You can be fined $780 for not maintaining your home in Mississauga


Published April 13, 2022 at 5:17 pm

Tire in front of Mississauga house

Mississauga is coming hard at homeowners who have a lot of junk on their properties, especially those who refuse to clean up their act.

New trial measures proposed by the City of Mississauga will increase fines against repeat offenders as well as allow bylaw officers to take a proactive approach to enforcement. It will also force owners of derelict buildings to finish the project within a year.

Fines include $350 for properties that fail re-inspection and don’t comply with clean-up orders, as well as a $430 administrative fee when the City staff has to go in to clean up a property.

“Mississauga is a beautiful city and we want to keep it that way,” said Michael Foley, Acting Director, Enforcement. “Currently, we do not charge fees for repeated non-compliance and conduct proactive inspections when a health and safety risk is identified during a reactive inspection. We’re confident the new pilot program and proposed fees will provide stronger deterrents, enhance our responsiveness to by-law violations and help us achieve voluntary compliance.”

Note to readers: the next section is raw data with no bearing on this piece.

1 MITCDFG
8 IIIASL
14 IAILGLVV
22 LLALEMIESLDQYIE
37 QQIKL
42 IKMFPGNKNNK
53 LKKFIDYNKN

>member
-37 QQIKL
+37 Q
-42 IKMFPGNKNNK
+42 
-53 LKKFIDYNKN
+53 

At present, City bylaw officers act mostly on complaints, mainly by residents, who are concerned about stockpiling of junk on neighbouring properties, or live near incomplete construction projects. However, an increasing number of complaints has changed the direction of the enforcement policy into, at this point, the three-year trial project.

From 2017 to 2021 Mississauga received almost 50,000 property standards complaints with almost 15,500 leading to enforcement action. These numbers are expected to rise with the proactive approach.

Other areas of enforcement that will be beefed include the proper maintenance of drainage, a timeframe for the cleaning up of properties when a demolition occurs, and the uniform construction of hoarding and fencing.

Although additional staff is needed to take the proactive enforcement approach, a City report indicates the amount collected in anticipated fines will offset any new costs involved in the project.

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